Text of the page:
I am sure that in his defense it will be stated that the county has legal obligations which each property owning citizen must pay for. It does not occur that it is these very obligations that are bankrupting the community. Why is there no clause in the contracts stating that, in times of financial crises, the payments shall be reduced or suspended, without penalty or with some adjustment?

Just Punishment

In colonial times, citizens would tar and feather someone to show their displeasure. We used to treat tax collectors in a similar manner that we used to discipline wayward students in school, by rapping their knuckles. I still remember in 1st grade, the rabbi pinching my cheek and turning it 90°. It hurt! I behaved.

In colonial times, corporal punishment was a regular event. The Army and Navy regularly gave whippings as punishment.

EXAMPLE: During the Lewis and Clark expedition, two guards were given 100 lashes each. They had fallen asleep during guard duty, while in Indian country. The entire company voted on the punishment. During the expedition, it was the only time that type of punishment was meted out.  Everyone got it.  Perform well or be punished.

The whip was considered just punishment. Were the folks who started our country cruel? Or, did they understand human nature. The Mafia understands that the threat of violence gets cooperation and submission.

As part of their legal system, Singapore and Malaysia regularly cane law breakers. Do you remember Michael Fay, that young fellow who was caned with a bamboo stick for vandalism? There was media frenzy here and the penalty was reduced from 6 to 4 strokes. But, I ask, why not use the principle of corporal punishment within our society?  Corporal punishment in Singapore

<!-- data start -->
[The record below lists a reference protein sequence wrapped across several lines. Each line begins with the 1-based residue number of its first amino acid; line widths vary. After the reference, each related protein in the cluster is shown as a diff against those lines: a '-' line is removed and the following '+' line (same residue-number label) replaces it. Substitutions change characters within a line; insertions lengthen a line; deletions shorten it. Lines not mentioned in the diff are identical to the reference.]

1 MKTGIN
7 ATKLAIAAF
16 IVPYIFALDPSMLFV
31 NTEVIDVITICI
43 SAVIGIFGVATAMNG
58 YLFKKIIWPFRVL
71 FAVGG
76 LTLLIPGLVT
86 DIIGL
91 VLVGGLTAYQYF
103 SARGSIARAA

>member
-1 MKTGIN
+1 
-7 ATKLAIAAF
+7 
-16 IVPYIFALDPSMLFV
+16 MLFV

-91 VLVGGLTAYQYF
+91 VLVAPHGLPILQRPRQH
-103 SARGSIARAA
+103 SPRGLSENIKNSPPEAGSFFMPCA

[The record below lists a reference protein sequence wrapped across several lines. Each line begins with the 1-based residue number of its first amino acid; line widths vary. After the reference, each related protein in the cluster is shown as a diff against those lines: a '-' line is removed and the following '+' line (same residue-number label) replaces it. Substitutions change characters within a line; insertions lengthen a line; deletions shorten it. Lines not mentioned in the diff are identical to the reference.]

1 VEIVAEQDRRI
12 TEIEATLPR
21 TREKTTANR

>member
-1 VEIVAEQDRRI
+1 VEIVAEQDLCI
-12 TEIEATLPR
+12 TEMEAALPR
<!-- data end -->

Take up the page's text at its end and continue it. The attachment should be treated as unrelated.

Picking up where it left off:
Cruel and Unusual Punishment

Is it Cruel and Unusual to paddle an unruly school child?

As ‘civilized’ people, we don’t inflict physical punishment anymore. Rather, we merely allow crime victims to suffer egregious financial harm needlessly. Further, the perpetrator is thought to be acting out on his strained childhood, and therefore, he must be forgiven his transgressions. To our credit, we do feel bad for the victim. But feelings do not pay the bills. This results in very little justice in our justice system and a very high crime rate.

High taxes leads to civil unrest

I stipulate that over-taxation is today’s ‘cruel and unusual’ punishment.

The Declaration of Independence declares, “He has erected a multitude of New Offices, and sent hither swarms of Officers to harass our people and eat out their substance. See the Declaration of Independence

Is it just for a man to lose his home because he cannot pay his taxes? Is this not Cruel and Unjust?

Rather, curtail spending, reduce bureaucracy, repeal laws, seek efficiencies, institute standards, and metrics, insist on competence, jail lawmakers, and corporate types who game the system, etc. Sure punishment is the road to a just society with less crime.

But, until we get to societal nirvana –

Coach Mitch’s “Ridiculously Simple System…”™ shows how you can help yourself and also help those tax delinquents who want to sell their property, and move on with their lives.

See Coach Mitch’s “Ridiculously Simple System…” ™ for details.

Move forward,

Mitchell Goldstein - Coach Mitch
518-439-6100 until midnight EST